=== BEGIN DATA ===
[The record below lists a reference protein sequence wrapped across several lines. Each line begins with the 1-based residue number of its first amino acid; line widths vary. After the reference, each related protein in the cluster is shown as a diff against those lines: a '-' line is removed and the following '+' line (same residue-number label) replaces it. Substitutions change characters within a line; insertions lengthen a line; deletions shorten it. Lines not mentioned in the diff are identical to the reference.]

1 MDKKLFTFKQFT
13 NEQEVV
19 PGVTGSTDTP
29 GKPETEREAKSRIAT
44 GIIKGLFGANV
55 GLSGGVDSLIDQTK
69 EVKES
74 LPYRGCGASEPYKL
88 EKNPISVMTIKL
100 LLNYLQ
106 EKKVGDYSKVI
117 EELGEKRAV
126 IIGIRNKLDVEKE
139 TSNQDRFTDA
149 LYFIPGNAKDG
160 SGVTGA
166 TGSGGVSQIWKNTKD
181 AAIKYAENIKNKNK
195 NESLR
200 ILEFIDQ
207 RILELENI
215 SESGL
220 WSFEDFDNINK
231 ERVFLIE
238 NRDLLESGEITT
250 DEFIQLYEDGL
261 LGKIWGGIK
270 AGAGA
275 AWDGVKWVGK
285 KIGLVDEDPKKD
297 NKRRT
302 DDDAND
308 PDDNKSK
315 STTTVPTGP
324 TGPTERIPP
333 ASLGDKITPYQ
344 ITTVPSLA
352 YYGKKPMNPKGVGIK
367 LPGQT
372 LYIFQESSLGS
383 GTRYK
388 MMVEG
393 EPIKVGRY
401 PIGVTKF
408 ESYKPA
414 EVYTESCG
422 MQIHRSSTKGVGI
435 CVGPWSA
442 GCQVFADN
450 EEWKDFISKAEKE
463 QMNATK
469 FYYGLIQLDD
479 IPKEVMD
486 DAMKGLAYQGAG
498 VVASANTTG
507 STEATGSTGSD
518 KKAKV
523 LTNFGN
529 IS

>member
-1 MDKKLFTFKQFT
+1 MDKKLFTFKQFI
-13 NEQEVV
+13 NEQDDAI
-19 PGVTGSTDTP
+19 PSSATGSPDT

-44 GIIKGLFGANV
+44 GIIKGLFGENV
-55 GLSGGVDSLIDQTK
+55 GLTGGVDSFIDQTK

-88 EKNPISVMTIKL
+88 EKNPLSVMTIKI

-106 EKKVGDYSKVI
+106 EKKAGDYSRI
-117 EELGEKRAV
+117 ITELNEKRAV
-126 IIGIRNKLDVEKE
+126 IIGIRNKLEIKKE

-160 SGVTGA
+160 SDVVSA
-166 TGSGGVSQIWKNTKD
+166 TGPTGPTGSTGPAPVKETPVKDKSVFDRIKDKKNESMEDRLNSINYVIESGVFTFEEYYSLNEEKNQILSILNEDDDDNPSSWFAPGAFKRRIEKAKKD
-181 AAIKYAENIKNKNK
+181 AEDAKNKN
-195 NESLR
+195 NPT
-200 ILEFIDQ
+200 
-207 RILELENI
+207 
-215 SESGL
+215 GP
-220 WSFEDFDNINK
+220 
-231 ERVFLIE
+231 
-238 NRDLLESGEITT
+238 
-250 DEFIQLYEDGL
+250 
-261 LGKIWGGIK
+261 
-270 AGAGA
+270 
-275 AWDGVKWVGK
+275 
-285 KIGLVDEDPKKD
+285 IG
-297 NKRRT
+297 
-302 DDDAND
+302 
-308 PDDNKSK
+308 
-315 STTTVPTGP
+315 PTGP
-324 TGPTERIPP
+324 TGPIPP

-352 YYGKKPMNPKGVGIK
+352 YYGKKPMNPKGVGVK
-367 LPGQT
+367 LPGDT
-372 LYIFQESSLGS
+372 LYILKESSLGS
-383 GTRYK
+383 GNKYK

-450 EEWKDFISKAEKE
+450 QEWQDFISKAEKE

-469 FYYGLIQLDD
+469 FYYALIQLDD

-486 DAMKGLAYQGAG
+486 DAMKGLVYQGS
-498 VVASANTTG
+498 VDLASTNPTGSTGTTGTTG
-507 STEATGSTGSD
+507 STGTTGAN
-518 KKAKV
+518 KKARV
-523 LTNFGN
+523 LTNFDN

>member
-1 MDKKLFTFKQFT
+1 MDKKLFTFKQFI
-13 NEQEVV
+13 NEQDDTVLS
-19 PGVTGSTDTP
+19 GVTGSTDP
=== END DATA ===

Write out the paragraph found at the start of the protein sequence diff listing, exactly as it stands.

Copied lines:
[The record below lists a reference protein sequence wrapped across several lines. Each line begins with the 1-based residue number of its first amino acid; line widths vary. After the reference, each related protein in the cluster is shown as a diff against those lines: a '-' line is removed and the following '+' line (same residue-number label) replaces it. Substitutions change characters within a line; insertions lengthen a line; deletions shorten it. Lines not mentioned in the diff are identical to the reference.]